The Daily Courier from Connellsville, Pennsylvania on February 18, 1939 · Page 5
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February 18, 1939

The Daily Courier from Connellsville, Pennsylvania · Page 5

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Connellsville, Pennsylvania
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Saturday, February 18, 1939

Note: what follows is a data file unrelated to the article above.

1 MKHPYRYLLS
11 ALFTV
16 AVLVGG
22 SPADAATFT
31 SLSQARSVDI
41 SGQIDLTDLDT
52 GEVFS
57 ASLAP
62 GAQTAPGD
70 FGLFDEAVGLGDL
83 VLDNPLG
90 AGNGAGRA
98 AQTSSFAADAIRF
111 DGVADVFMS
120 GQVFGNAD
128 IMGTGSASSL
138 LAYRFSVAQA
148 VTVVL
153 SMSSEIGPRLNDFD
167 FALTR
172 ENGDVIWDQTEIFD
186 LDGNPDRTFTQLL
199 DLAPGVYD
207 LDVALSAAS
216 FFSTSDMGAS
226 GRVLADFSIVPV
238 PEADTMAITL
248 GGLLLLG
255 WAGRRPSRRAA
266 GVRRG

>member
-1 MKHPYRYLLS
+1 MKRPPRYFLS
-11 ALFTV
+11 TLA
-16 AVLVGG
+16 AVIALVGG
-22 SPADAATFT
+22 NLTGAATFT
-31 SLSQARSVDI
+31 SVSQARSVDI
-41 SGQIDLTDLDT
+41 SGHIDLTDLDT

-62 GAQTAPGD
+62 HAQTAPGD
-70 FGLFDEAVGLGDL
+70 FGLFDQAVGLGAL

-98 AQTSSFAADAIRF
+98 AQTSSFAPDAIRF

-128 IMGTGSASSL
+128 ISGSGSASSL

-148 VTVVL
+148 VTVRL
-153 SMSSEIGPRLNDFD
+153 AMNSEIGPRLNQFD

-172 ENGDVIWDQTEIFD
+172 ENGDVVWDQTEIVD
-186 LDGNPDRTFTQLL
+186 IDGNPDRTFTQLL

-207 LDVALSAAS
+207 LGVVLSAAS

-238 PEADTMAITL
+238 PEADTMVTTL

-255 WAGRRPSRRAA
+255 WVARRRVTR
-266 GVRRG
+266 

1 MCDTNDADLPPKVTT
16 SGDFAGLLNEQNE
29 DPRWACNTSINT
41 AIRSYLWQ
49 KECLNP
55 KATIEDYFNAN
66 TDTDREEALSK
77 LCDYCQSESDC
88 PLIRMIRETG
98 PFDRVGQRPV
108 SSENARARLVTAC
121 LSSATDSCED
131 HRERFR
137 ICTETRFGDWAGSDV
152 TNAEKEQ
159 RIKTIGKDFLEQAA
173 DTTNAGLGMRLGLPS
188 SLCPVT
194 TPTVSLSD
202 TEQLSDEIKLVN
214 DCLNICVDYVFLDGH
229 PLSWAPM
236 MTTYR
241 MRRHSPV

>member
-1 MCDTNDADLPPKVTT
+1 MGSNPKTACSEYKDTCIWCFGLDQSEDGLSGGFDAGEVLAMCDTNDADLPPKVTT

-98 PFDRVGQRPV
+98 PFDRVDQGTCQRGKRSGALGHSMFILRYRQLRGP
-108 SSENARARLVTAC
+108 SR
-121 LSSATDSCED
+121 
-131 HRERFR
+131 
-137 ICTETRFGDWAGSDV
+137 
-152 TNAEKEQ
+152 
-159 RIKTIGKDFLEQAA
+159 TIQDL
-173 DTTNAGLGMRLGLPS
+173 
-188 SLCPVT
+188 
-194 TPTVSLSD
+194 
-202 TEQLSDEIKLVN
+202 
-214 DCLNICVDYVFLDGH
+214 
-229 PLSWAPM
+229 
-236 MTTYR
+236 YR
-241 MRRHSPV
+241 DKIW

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SATURDAY, FETrRUAnY IS, 1039. DAILY COTJRTER. COrTOTKULSVTLLE. T.«. PAGE FIVE. Pitt S p o n s o r s State-Wide High School Debates PITTSBURGH, Feb. IS.--Pennsylvania high schools will complete the 12th season of inter-school debating at Norristown on April 28 and 2f). -when the Pennsylvania Forensic and Music League holds its State meeting at Norribtown with the local schools as hosts. The program will be administered by the University of Pittsburgh through its Extension Division, according to announcement by C. Stanton Belfour, assistant director and executive secretary of the league. High schools in Pennsylvania ana throughout the Nation are this year debating the timely foreign policy topic: "Resolved, That Die United Stales should not establish nn alliance with Great Britain." Debate teams are now beginning tournaments in more than 60 coun- t-es. By April 1 the county winners will have been determined. By April 15 the inter-county or distv.ct meets will reduce the number to nine high schools. The nine district schools will send affirmative and negative teams to Norristown for a two-day tournament. In addition, there will be six other speech events and 47 music contests held at the State meeting. State high school debate champions in Pennsylvania have been from the following schools: 1928, Irwin; 1929, New Brighton; 1930 and 1031, Montgomery; 1932 and 1936, Coraopolis; 1933, Ambridge; 1934, Con- nellsvillc; 1033, Selinsgrove; 1837, Carmtchaels; 1938, Masontown. Weds Briton More Resolutions Against Discharge Of WPA Employes UNIONTOWN, Feb. 18.--Two additional resolutions, assailing WPA officials "for wholesale dismissal of Kennedy supporters" m Fayette- county came from a meeting of discharged labor foremen and others here last week. John F. Roney, Kennedy chairman in the county, said the resolutions were followed by a discussion of incidents relating to the firing of WPA workers on various projects. One called for "appointment of a committee to definitely ascertain why the former GufTey-Kennedy followers on WPA have been dismissed on such a large scale in pro- oortion to the so-called organization ivorkers." The resolution further asserts: "This shows discrimination which 'S detrimental to the welfare of honest citizens who dared. express their views during the primary election. This committee promises definite information boon, regardless of what 'highup' politicians it may involve. A Federal investigation is to follow." The second resolution says in part: "That every local union in Fayette county, including all crafts, be notified of the discrimination, exercises against union men in these various ranks, who were unfortunate enough to be employed on WPA projects. Then men discharged were ardent supporters of the Kennedy-Gufley group and it is your duty to cooperate by making a protest to John L. Lewis, P. J. Fagan and Phil Murray, v o have these men reinstated." Frances Drake Frances Drake, Hollywood movie actress, « honeymooning following marriaRO to Cecil John Arthur Howard, 30, brother of the Earl of Suffolk. Howard is second son of the Dowager Countess of Suffolk, who has a winter home at Tucson, Ariz. ON THE AIR Radio Information At a Glance Mardi Gras Queen WCAE--1221 KC. 6:00--Jan Garber's Orch. 6:15--Evening News 6:25--Musicals Interlude. 6:30--Gray Gordan's Orch. 6:45--Religion in the News. 7:00--Avalon Time. 7:30--Lives of Great Men. 7:45--Inside of Sports. 8:00--Tommy Rifigs and Betty. 8:30--Fred Waring's Pennsylvanians 9:00--Vox Pop. 8:30--Hall ol Fun. 10:00--Airliners Orch. 10:30--Larry Clinton's Orch. 11:00--News Parade. 11:10--Joe Rines' Orch. 11:30--Horace Heidi's Orch. 12:00--BernieCummins' Orch. 12:30--Jan Garber's Orch. 1:00--Shep Field's Orch. 1:30--Clyde Lucas' Orch. TONIGHT KDKA--080 KC. 6:00--News; Spoils; Weather Temperature. 6:06--Your Movie Magazine ot the Air. I 6:15--El Chico ScLcnddc. 6:30--Renfie / of the Mounted. 7:00--Message of Israel. 7:30--Question Bee. 8:00--Don Hirsch News. 8:15--Ben Cutler's Orch. 8:30--To be Announced. 9:00--National Barn Dance. 10:00--Symphony Concert. 11:30--News; Weather; Tcmpcrtaure. 11:45--Lou Breese's Ortli. 12:00--Barney Rapp's Orch. 12:30--Far North Broadcast. WJAS--12DO KC. 6:05--Luighton Noble. 6:15--News ot the World. 6:30--Saturday Swing. 7:00--Americans at WOIK. 7:30--Joe E. Brown. 3:00--Johnny Presents. 8:30--Professor Quiz. 9:00--Honolulu Bound. 9:30--Saturday Night b«rennders. 10:00--Your Hit Parade. 10:45--Capitol Opinions. 12:00--Mews With Ken Ilildebrand. 11:15--Jack Denny Orch. 11:30--Charles Bau'm's Orch. Benes Says War Can Be Avoided in Europe CHICAGO, Feb. 18.--Dr. Eduard Benes, who icsigned recently as president of Czechoslovakia, believes war can be avoided m Europe. Ke arnved here late Thursday to assume duties Monday as a visiting professer at the University of Chicago. He was greeted by university officials and more than 5,000 Chicago Czechoslovakians, many dressed in native costume. "No one really wants war," he said, "not even the dictators o£ Emope. "War can be avoided. None can foretell it, however. But then, I am an optimist. "President Roosevelt's messages during the crisis that resulted in the Munich pact were great support to the democracies of Europe." He blinked smilingly as newspaper photographers clicked their cameras. "In Ameiica," he said, "the reporters and photographers are the dictators." Former Local Couple Parents. IVIr. and Mrs. Archie H. Brooks of Cleveland, Ohio, formerly ot Connellsville, announce the birth of a 10- pound son, Clair Kirk, Sunday, February 12. There are now two boys and a girl in the family. The new arrival is a grar.cisdn of Otto Weaver of Scottdale and Mr. and Mrs. Arch Brooks of Connellsvillc. Mrs. Brooks is the former Miss Ruth Weaver. Mr. Brooks is employed by the Otis Steel Company, Cieveland. You and Your Nation's Affairs Indirect Tax on Bachelors By HAKLEY L. LUTZ Professor oj Public finance^ Princeton University An Advisory Council on Social Security was established in May, 1937, and in December, 1938, this council submitted its final report The report is not final in the sense that all of the problems ot social security h a v e been solved, for t h e p r e s e n t council advises that f u r t h e r studios be made from time to time. It is final, however, in that the recommendations now offered are considered to constitute a sufficient batch of changes for Congress to undertake until there has been further experience with the law. The summary of recommendations lists twenty-four separate proposals, grouped under three heads, viz., benefits, coverage, and finance. Even so, the council's task has been limited simply to that part of the Social Security Act which relates to old age benefits and the taxes levied on wages and payrolls for the purpose of paying these benefits. It will be recalled that the connection between the taxes and the benefits was camouflaged in the original act in the hope that the Supreme Court would not see the real purpose oJ! the taxes. The council holds tha t such camouflage is no longer necessary, "in the light of subsequent court decisions." This is an indirect way of repeating Mr. Dooley's allusion to the influence of the election re-turns on the Supreme Court, only this time it has been the influence of the court packing fight. The council's task was difficult, and it has done a tfood job of balancing and reconciles; the conflicting interests, although some rather naive assumptions were required to accomplish this resuU. On one side, it was necessary to recommend an increase of payments in the early years, and also to advire broader coverage as to benefits. The various pension schemes that have put more than one member of Congress "on the spot" have not Keen held down by actuarial or fi- nancial considerations. They have simply promised, and on these promises they have gathered a burprising number of votes. Hence the advisory council was also "on the spot" to some extent But at the same time the council recommended that the eventual cost, even with the increases it had proposad, should not exceed the eventual cost contemplated in the original act. This balance between paying more, earlier, to more people and paying no more to the whole group in the long run, is to be accomplished, according to the report, by ultimate reduction of the benefits which had been provided in the iriginal act to individual single annuitants, i.e., to bachelors and spinsters. Here is one instance of naivete in the report The willingness of the bachelors and spinsters of 1970 and 1980 ID accept less than the law now promises them is taken for granted. It is certa.n that they will not do this without a fight. And it is possible that this £roup of pensioners may follow the new tactics of warfare, which teach that if you cannot defeat the enemy, the next best thing is to join his side. China threatens to join Japan unless foreign loans are forthcoming, and the Czechs were induced to adopt a similar policy with regard to Germany. Following these examples, the elderly unmarried may be expected to join the enemy, so to speak, by marrying each other. The report points out that back in 1930, 63.8 per cent of all men over 65 years of age were then married. If the penalty of continuing in single blessedness is a reduction of old age pension, there will be many to decide that the price is too high. Consequently, there may be but little leeway for that reduction on which the report relies to equalise tht eventual costs, for the reason that bv 1980 there may be very few unmarried old age beneficiaries. The extension of coverage and the advance of benefit payments may be quite capable of justification lor one reason or another. But Die proposed reduction of benefits to "individual single annuitants" is a form of indirect tax on bachelors. Among all of the diflercn'. kinds of taxes, :hero is none that can be move easily evaded than a tax on bachelors. SUNDAY WCAE 8:00--Organ Recital. 8:30--Four Showman Quartet. 8:45--Animal News Club. 9:00--Phyllis Morton. 9:15--Tom Terriss. 8:30--Grandpa and Snuggms. 10:00--Hadio Pulpit 10:30--Music and American Youths. 11:00--Helen Westbrooke. 11:15--Sunday Serenade. 11:30--Meridian Music. 12:00--Madrigal Singers. 12:30--University of Chicago Round TabU". 1:00--Lutheran Hour. 1:30--Kcnnell Time. 1:45--Sunday News 2:00--Lets Go Back to the Bible. 2:30--Barry McKmlcy. 2:45--Fables in Verse. 3:00--Sunday Drivers. 3:30--Vivian Delia Chieza. 3:45--Bob Becker. 4:00--We tho Wives. 4-30--The World Is Yours. 5:00--Saturday Afternoon in Rosedale. 5:30--Spelling Bee. 6:00--Catholic Hour. 6:30--Show of the Week 7:00--Jack Benny. 7:30--Band Wagon. 8:00--All Star Show. 9:00--Manhattan Merry Go Round. 9:30--American Album ol Music. 10:00--The Circle. 11:00--News. 11:10---Johnny Ivleisncr's Orch. 11:30--Lee Shelley's Orch. 12:00--Cmck Webb's Orch. 12:30--Bob Crosby's Orch. (Address questions to the aulhor, care of thit KDKA 8:00--Trails o£ Happiness. 9:00--Coast to Coast On a Bus. 10:00--Russian Melodies. 10:30--Aloha Tune. 10:45--Music ot Today. 11:00--Christian Science Serv'c.e. 12:00--Radio City Music Hall. 1:00--Great Plays. 2:00--Magic Key of RCA 3:00--Armco Band. 3:30--Festival ol Music. 4:00--Bernie Armstrong. 4:30--Vesper--Shadyside Church. 5:00--Metropolitan Auditions. 5:30- The M-.n from Cooks 5:45--Dog Heroes. 6:00--Music Please. 6:15--Sunday Newspaper o£ the Air. 6:30--A Tale of Today. 7:00--New York Woild Fair p lo - Sram. 7:15--Popular CIassn.5. 7:30--Selh Parker. 8:00--Cleveland Sjmponj Orch, 9:00--Hollywood Playhouse. 9:30--Walter Winchell 9:45--Irene Rich. 10:00-- Romance and Rh}tnm. 30:30--Cheerio. 11:00--Music; news 11:15--Missionary Broadcast. 12:00--Archie BIryiM s Orch 12:30--Herb.e Kay's Oich. WJAS 9:00--St. Patrick's Church. 10:00--Church of the Air. 10:30--Aubade for Strings. 11:00--First English Lutheran Church 12:00--Major Bowes' Capitol Family. 12:30--Music from Italy. 1:00--Chuich of the Air. 1.30--Salute to New York World's £ air. 2:00--Americans All. 2.30--Words Without Music. 3:00--Pittsburgh Amateur Hour. 4:00--Rev. Charles E. Coughlin. 5-00--Today's Program. 5.05--St. Louis Blues 5:30--Ben Eernie's Orch. 6:00--The Silver Theatre. 6:30--Gateway to Hollywood. 7-00--People's Platform. 7.30--Hollywood Guild. 8:00--This it New York. 9:00--Ford Sunday Evening Hour. 10:00--Melody and Madness. 10:30--Kaltenborn Comments. 10.45--Ciipilai Opinions. 11:00--.Jack Denny. 11:30--Archie Bleycr's Orch. MONDAY WCAE 7:00--Morning Express. 8:00--Newt. 8:iJ--Today's Almanac. 8:30--Do You Remember. 8:45--Hits and Encores. 8.53--Health Column. 9:00--Jean Abbey. 9.15--Gems of Melody. 9:30--Band Goes to Town. D:45--Musical Mirror. 10:00--Central City. 10:15--John's Other Wife. 10:30--Just Plain Bill. 10:45--Woman in White. 11:00--David Harurn. 11:1C--Lorenzo Jones. 11:30--Young Widow Brown. 11:45--Roz_ of Life. 12:00--News. 12:10--Melodies. 12:15--The O'Neiils. 12:30--Monticello Party Line. 12:45 --Singin' Sam. 1:00--Musical Caravan. 1:15--Bernie Cummins' Orch. 1:30--Melody Jewell Box. 1:45--Voice of Experience. 2:00--Elinor Sherry. 2:15--Folly Entertains. 2:30--Kitty Keene. 2:45--Utility Hall. 3:00--Mary Marlin. 3:15--Ma Perkins. 3:30--Pepper Young's Family. :45--Guiding Light. 4:00--Backstage Wife. 4:15--Stella Dallas. 4:30--Vie and Sade. 4:45--Girl Alone. 5:00--Dick Tracy. 5:15--Your Family Mine. 5:30--Jack Armstrong. 5:45--Orphan Annie. 6:00--Science In the News. 6:15--Evening News. G:25--Sports. 6:30--Rose Marie. 6:45--Del Courtney's Orch. 7:00--Amos and Andy. 7:15--Edwin C. Hill. 7:30--Big Swing. 8:00--Al Pcarce and His Gang. 8:30--Richard Crooks. 9:00--Hour of Charm. 0:30--Eddie Duchin. 30:00--Contented Hour 10:30--Horace Heidi's Orch. 11:00--New Parade. 11:10--Billy Sherman's Orch. 11:45--Lou Breeze's Orch. 12:00--Ben Bernie's Orch. 12:30--Bob Crosby's Orch. 1:00--Bernie Cummins' Orch. KDKA 8:30--Curly Miller. 6.-15--F.Jim .Market'; « 7.00--Musical Clock 7.15--Writeni Ti.uK 7-30--Illicit- Kuf-. 7:45--Checkerboard Time. 8.00--Ncv.^. 8.05--Musical Clock. 8:15--Dr. Sunshine. 8.30--Musical Clock 0 00--Shopping Circle. 9:15--Linda's First Love. 8:30--The Editor's Daughter. , 9:45--Gospel Singer. 10:00--Story of the Month 10:15--Jane Aiden. 10:30--Tena and Tim. 10:45--Houseboat Hannah 11:00--Mary Marlin. JJ.-15--Vic and Sade. 11:30--Pepper Young's Family. 11:45--Getting the Most Out of Life. 12:00--News, Weather; Temp. 12:15--Rosey Bits 12:30--National Farm Home Hour. 1:15--Farm Radio News. 1:30--Women in the News. 1:45--Happy Gilmans. 2:00--Betty and Bob. 2:15--Arnold Grimm's Daughter. 2:30--Valiant Lady. 2:45--Hymns of All Churches. 3:00--KDKA Home Forum. 3:20--Dale McFeatters, news reeler. 3:30--State Federation of Women's Clubs. 3:45--Tea Time Tunes. 4:00--Club Matinee. 5:0(1--Rakov's Orch. 5:15--Terry and the Pirates. 5:30--Don Winslow of the Navy. 5:45--Tom Mix Straight Shooters. 6:00--News, Sports. 6:06--You Movie Magazine of the Air. 6:15--Manuel Contrares' Orch. 6:30--Muse--Sports. 6:45--Lowel Thomas. 7:00--Alias Jimmie Vnlcr.tme. 7:30--Sor.g Pictures. 7:45--G-Men and Crime. 8:00--Carson Robinson and His Buckaroos, 8:30.--Those We Love. 9:CO--You Don't Say. 9:30--Westminster College Cnoir. 10:00--True Or False. 10:30--National Radio Forum. ' 11:00--News. Weather, Temp. 11:15--The Music You Want. 12:00--Al Kavclin's Orch. 12:15--New Penn Orch. i |12:30--Artie Shaw's Orch. Illinois Pilot Plans Flight From New York to Warsaw WASHINGTON, Feb. 18--Stanley Kluzek. a Polish youth from Springfield, 111., applied to the Civil Aeronautics Authority Friday for permission to make a solo, r.on-stop flight from New Yoilc to W.irsnv., Poland, next summer. His application wns the liril of its kinds leceived uy the nev,ly-crtated Federal aviation agency. Its ruling will provide the first indication oj the CAA's policy toward non-commercial, trans-ocean flights. WJAS 7.30--Musicale. 8 00--News. U 13--Maijoiic Stcu.iit 3 SO--Transci iptlon. 8:-i5--Chceiie Melodies. 8:55--Toddy's Programs.. 0:00--Richard Maxwell. B:15--Tex Walker. 0:25--New.-.. 9:30--Joyce Jordan. 0:45--Bachelor's Children. 10.00--Young Dr M.ilonc. 10:15--Myrt and Marge. 10:30--Hilltop House. 10:45--The Stepmother. 11:00--Volkwein's Musicale. 11:15--Scnttergood Buines. 11:30--Big Sister. ll.'45-r-Aunt Jenny's Real L i f e Stories. 12:00--Mary Margaret McBride 12:15--Her Honor, Nancy James. 12:30--Isews of the World. 12:43--Our Gal Sunday. 1:00--The Goldbergs. 1:15--Life Can Be Beautiful. 1:30--Road of Life. 1:45--This Day Is Ours. 2:00--Doc Bartley's Daughters. 2:15--The Life and Love of Dr. Susan. 2.30--American School of the Air. 3:00--GUI tis Institute. ·-:00--Ruth Carhart. 4:15--Today's Programs. 4:20--Not So Long Ago. 4:45--National Defense. 5:00--Music Restoration. £ :15--Howie Wing. 5:30--Baroi Elliott's Orch. 0:05--Rhythm Roundup. 6:15--News of tho World. 6:30--Bob T-oul. 6:45--Talk of the Town. 7.00--County Seat. 7:15--Lum and Abnor. 7:30--Eddie Cantor. 8:00--Cavalcade of America. 3:00--Lux Theatre. 10:00--Guy Lombardo's Orch. 10:30--We, the Jury 10:-I5--W. P. A. 11:00--News with Ken Hildebrand. 11.15--Sammy Kayo's Orch. U:30--Cab Galloway's Orch. 12:00--Henry King's Orch. Charlotte Eardie A II939 debutante, Miss Charlotte Hal-die is queen of this year's Mardi Graa at New Orleans, La. The blonde glamor girl is the daughter of Mrs. Eben Hardie. Amiulus Club Has Speaking Program Three members of the Annulus Club, a public speaking group of the West Perm Powei Company, gave talks Jit the regular meeting Wednesday at the FirU Methodist Episcopal Church. A. S, Silcox ut,ed for his subject, "What Is the Iiuak Walton League?" He covered the history of the league, its purposes, and the consoivation work already nccomplibhed. J. A. Thompson spoke on ''Photography" in iexpect to its value us a hobby. His talk included a description oC the operation of a camera. He also showed a number of Jine examples of different types o£ photography that he has taken in the past years. H. E. Koosci talked on "The Endless Chain," in which he dealt with the trickery in trade practices and their exposure. These he classed as follows: 1. Those who do not mean to trick us but do. 2.--Those who mean to trick us il they can. F. E. Ferguson served as chairman during the talks and D. K. Alc- Ilvainc offered constructive criticism on each speech. Opportunities Ah^ad for Maple Syrup Producers A recent interview with M. T. Augustine ot the U. S. Depaitment ol Agriculture, flood control survey, re- vcals a hopetul outlook lor the continuance of Lhis region as a leader in ITU pic syi-up production. Kspecial- I; is this true now, since it has beer, estimated that a substantial part ol New England's sugar orchards have been damaged by the recent hurricane. Tins area, long famous for its maple syrup and sugar--now sold in all parts of the United States, pro- vjdes an annual income amply justifying the continuation of this industry. In 1930, the last year for which complete records are available, the sole of maple 'sugar and syrup yielded approximately $200.000 tc this aiea or an average of $250 pet farm producer. Since 1930 this output has decreased due io decadency of the present stand and to the cutting of the maple trees for lumber. Gra?.ing lias, in most cases, prevented natural regeneration and made transplanting impractical. Thus, most of the sugar bushes consist of old trees. In many cases these trees are slap headed which indicates that they will soon succumb and die. Mr. Augustine stated that he expected to interview a number of producers of Garrett county, Maiyland and Somerset county, Pennsylvania. From data pertaining to general condition of the sugar bushes and the cost of production, plans may be developed which will stimulate this declining industry. The development of improved sugar busn practices appears to be. not only good farm management, but also an essential part of any upstream flood control program which might be inaugurated in the Yough- icgheny Watershed. Robber Resents Robbery of Loot MONTREAL, Feb. 18. -- Harry P.-irkms, 53, confessed robber, complained hei e thnt "Home crook" l,nd stolen the loot he himself had stolen from a slimmer home at Laval-sur- Ic-Lac. After robbing the home Par'dn? brought the loot to the city and hid it. When he-went to get the goods, they were gone. Lorctta Young's Voice Best. BERKELEY, Cal , Feb. 18.--Loretta Young has the best speaking voice on the scieen today, B: other Loo of St. Mary's College, an authority on public .peaking, said m a lecture. "People probably don't realize tms because her speaking is so completely in harmony with her personality that it attracts no attention," he said. Howard C. Bell Made Chairman of Class B Football Conference Formal organization of the Mon Valley Little Class B Football Conference was completed at a meeting at Charleroi with the selection of a board of control. Howard C. Bell of East Pike Run Township High was chosen chairman, Fred F. Herman of Rostraver Township and Ernest Hefferle of South Huntingdon representatives of the eastern division and R. S. Hartzell of Bentleyville and \V. F. Bowers of East Bethlehem Township of the western section. One member is to be named from the Mon Valley Press Association. A meeting is to be held on March 15 to revise the temporary constitution. Members of the conference are: Eastern division--Fayette City, Washington Township, North Belle Vernon, Rostraver Township, Belle Vernon. West Newton and South Huntingdon Township. Western, division--East Pike Run Township, East Bethlehem Township, Cer.terville, Jefferson, West Bethlehem, Bentleyville and Ellsworth. Rev. G. W. Pollock Dies. WASHINGTON, Pa., Feb. 18.-Rev. George W. Pollock, 62, veteran Presbyterian minister and one of the organizers o£ the West Virginia synod, died at his home here. SOMERSET BUS FIRM HEAD DIES SOMERSET, Feb. 18.--William A. Marteeny, 54, veteran general manager of the Somerset Bus Company, died Wednesday morning at his home at Stoyestown road after a heart attack the day before. He founded the Somerset Bus Company in 1923 and had seued as c e n t i a l oflice mnr.ngcr here. Hi 1 lea\es h, b rather, D a \ i d A. JVkutoeny, Somerset county a u f t i u n f e i ; his wife, Q daughter and a ;· ^u-i. The lunerjl sen ii e v. ill be held Saturday aittrrnoon. New Counsel for PUC. HARRISBURG. Feb. 13--Hairy M. Showaltev of Lewibbuig. a Republican, succeeded Eduard Knuff of Johnstown as cmef counsel to the all-Dcmocrnlic Public Utility Com.- mibsion. Freight Loss Heavy. Freight revenue loss to the rail- loads of the United States as n 10 sult of diversion of fie.ght to other modes of transportation, i elocution of industiy and other econo-mu changes VMS appioxmi.iLeij ?523,000,000 in 1037, according to estimate. 1 made by the I. C. C. Another Competing Private Utility in TV A Region to Quit MEMPHIS, Tonn., Feb. J8.--An- other competing private utility was removed iiom the areR servde by the Tennessee Valley Authority today when Memphis Power Light Company agieed to sell its electric and gun properties to the city and TVA lor 517,300,000. The Memphis company is owned by National Power and Light, a subsidiary of Electric Bond and Share Comp.m.y. Urlriuls C'omic Vulcllliilc.s. S l l l P P E i N S B U R G . Feb. 18.--Henry Luhrs pap^i novelty manufacturer, defended the copy paper valentines, called by senders as "comic" and by i ^cipients as "insulting," SE a good detlater of ego. Vitamin D Needed In Children's Diet 1 1 Sunlight Exposure Should Be Supplemented by the Feeding of Fish Oils to Avoid Rickets Paid Vacations Granted. PITTSBURGH Feb. 18. -- The Alummu/n Company of America announced 18,000 hourly paid employes would be granted pnid vaca tionb t a n f i ng tip to two ucrlvs. By LOGAN CLENDENING. M. D. RICKETS, that nutritional disease ot childhood which -we discussed yesterday, is most prevalent in the spring months. The incidence rises to JU peak in March and sinks to the lowest level in. September. Obviously, this is related to sunlight. It appears after the long period of winter darkness. "Rickets is directly dependent on the lack of Vitamin D in the body. But Vitamin D is .formed in the body by the action o£ sunlight on the skin, and stored in the liver. Pcedinj? Vitamin D by mouth in the form of fish liver oils -- fish btorc it in the body more abundantly than any other animals -- "will supply enough to prevent rickets, but feeding Vitamin D should always be supplemented by sunshine exposure. Enough Exposure Therefore, in these days of returning sunlight be sure your baby is getting enough exposure to prevent the development of rickets. And notice carefully how much sun the baby really does get. The baby is in the sunlight in the baby-carriage -- all very well. First, the mother may discover that the baby is blinking, so she promptly shields its eyes and much of its face from the sun. Second, since the baby's body is covered, the child will then be getting only reflected light or skyshine, which is only 50 per cent as effective as direct sunlight to prevent rickets. Third, the time of day will also affect the am punt of sunshine or skyshine reaching the baby's face. At 8:30 A. M., regardless of the season, the average loss of sunlight is over 30 per cent and tit 3:30 P. M. it id over 21 per cent. These reasons are enough to convince one that sunlight exposure should be supplemented by feeding Vitamin D in the form of fish oils. The real function of Vitamin D in the body is to aid in the deposit of calcium. It is the lack of calcium deposit- in the bones which causes them to be soft, and this is the reason ffr the deformities of rickets. Thr PC! -irionship h*-f worn the trf rickefcs and the lack of sunshine in any population is remarkably close. For instance, rickets is far commoner in. negro children thari u white because the sunlight docs not get a chance to penetrate through the darker skin. Even in countries where there is a * great deal of sunshine, such as Algeria, rickets is prevalent because certain religious customs keep women and children indoors, away from sunlight. Purdah, for instance, ia a religious custom in India, as in Africa, which keeps -women indoors in the early stages after childbirth, and hence rickcth is present in three out of every four children in these communities. Dr. Clendcning will answer questions of general interest only, and then only through his column. Another disease of infancy, called "tetany," in which there are spasms in. the muscles, has been greatly improved and brilliant results have been obtained by exposing the patient to light. The expectant mother, and the mother during the period when she is nursing the baby, require an extra amount of calcium in their bodies because of the drain of calcium in the milk and to form the baby's bones. It has been found that when mothers received ultra-violet light exposures the calcium, content of the blood remained normal or showed an actual increase. QUESTIONS AND ANSWERS Mrs. P. Ij. C.: "What causes puffiness above the inside corners of the eyes?" Answer--Usually increase iu weight, perhaps due to lack of thyroid secretion, perhaps due to infection. Sometimes, but very rarely, kidney trouble. EDITOR'S NOTE; Seven p*mph)«ts by Dr. ClonJoninfr «in now be obtained by Mndlni? 10 cents in coin, for each, and a s']f-2ildrob3pl enieloic stamped with ·. "hri*i?-cent sinmTi. to Dr. Ijocan Cl*ndov- i n p in cars of thi*« pnpcr. The r-iJTipbU** arc: 'Three Weeks' RHucinc Iict". "In- Hmir 5km* "